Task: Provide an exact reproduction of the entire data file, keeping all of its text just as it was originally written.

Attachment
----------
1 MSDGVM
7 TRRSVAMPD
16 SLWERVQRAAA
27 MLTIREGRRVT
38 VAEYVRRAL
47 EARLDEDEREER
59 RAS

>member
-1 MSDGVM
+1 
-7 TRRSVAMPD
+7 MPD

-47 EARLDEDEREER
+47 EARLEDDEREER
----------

1 MSDGVM
7 TRRSVAMPD
16 SLWERVQRAAA
27 MLTIREGRRVT
38 VAEYVRRAL
47 EARLDEDEREER
59 RAS

>member
-1 MSDGVM
+1 
-7 TRRSVAMPD
+7 MPD

-47 EARLDEDEREER
+47 EARLEDDEREER